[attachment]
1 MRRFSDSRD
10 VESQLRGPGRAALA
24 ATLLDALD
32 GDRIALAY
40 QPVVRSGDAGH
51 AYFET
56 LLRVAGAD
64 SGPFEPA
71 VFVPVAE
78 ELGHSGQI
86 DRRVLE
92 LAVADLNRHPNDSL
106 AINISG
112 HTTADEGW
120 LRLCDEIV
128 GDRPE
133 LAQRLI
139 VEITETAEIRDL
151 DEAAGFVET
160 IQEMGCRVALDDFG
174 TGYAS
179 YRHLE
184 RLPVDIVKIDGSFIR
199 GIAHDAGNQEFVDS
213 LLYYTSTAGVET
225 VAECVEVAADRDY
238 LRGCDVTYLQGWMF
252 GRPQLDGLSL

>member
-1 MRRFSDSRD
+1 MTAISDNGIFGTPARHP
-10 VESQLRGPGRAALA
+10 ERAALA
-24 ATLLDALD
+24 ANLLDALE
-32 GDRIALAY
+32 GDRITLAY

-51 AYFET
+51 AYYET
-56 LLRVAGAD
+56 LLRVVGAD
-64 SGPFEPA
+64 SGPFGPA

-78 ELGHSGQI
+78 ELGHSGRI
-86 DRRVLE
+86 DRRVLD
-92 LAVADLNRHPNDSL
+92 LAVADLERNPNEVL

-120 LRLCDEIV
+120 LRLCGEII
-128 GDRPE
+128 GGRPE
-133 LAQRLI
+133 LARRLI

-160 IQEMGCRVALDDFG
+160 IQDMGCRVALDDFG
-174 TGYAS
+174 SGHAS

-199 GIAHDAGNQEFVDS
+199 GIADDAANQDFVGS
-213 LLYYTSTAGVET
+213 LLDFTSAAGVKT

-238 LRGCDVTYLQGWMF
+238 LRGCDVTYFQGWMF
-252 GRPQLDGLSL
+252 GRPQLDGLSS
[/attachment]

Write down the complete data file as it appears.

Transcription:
1 MRRFSDSRD
10 VESQLRGPGRAALA
24 ATLLDALD
32 GDRIALAY
40 QPVVRSGDAGH
51 AYFET
56 LLRVAGAD
64 SGPFEPA
71 VFVPVAE
78 ELGHSGQI
86 DRRVLE
92 LAVADLNRHPNDSL
106 AINISG
112 HTTADEGW
120 LRLCDEIV
128 GDRPE
133 LAQRLI
139 VEITETAEIRDL
151 DEAAGFVET
160 IQEMGCRVALDDFG
174 TGYAS
179 YRHLE
184 RLPVDIVKIDGSFIR
199 GIAHDAGNQEFVDS
213 LLYYTSTAGVET
225 VAECVEVAADRDY
238 LRGCDVTYLQGWMF
252 GRPQLDGLSL

>member
-1 MRRFSDSRD
+1 MTAISDNGIFGTPARHP
-10 VESQLRGPGRAALA
+10 ERAALA
-24 ATLLDALD
+24 ANLLDALE
-32 GDRIALAY
+32 GDRITLAY

-51 AYFET
+51 AYYET
-56 LLRVAGAD
+56 LLRVVGAD
-64 SGPFEPA
+64 SGPFGPA

-78 ELGHSGQI
+78 ELGHSGRI
-86 DRRVLE
+86 DRRVLD
-92 LAVADLNRHPNDSL
+92 LAVADLERNPNEVL

-120 LRLCDEIV
+120 LRLCGEII
-128 GDRPE
+128 GGRPE
-133 LAQRLI
+133 LARRLI

-160 IQEMGCRVALDDFG
+160 IQDMGCRVALDDFG
-174 TGYAS
+174 SGHAS

-199 GIAHDAGNQEFVDS
+199 GIADDAANQDFVGS
-213 LLYYTSTAGVET
+213 LLDFTSAAGVKT

-238 LRGCDVTYLQGWMF
+238 LRGCDVTYFQGWMF
-252 GRPQLDGLSL
+252 GRPQLDGLSS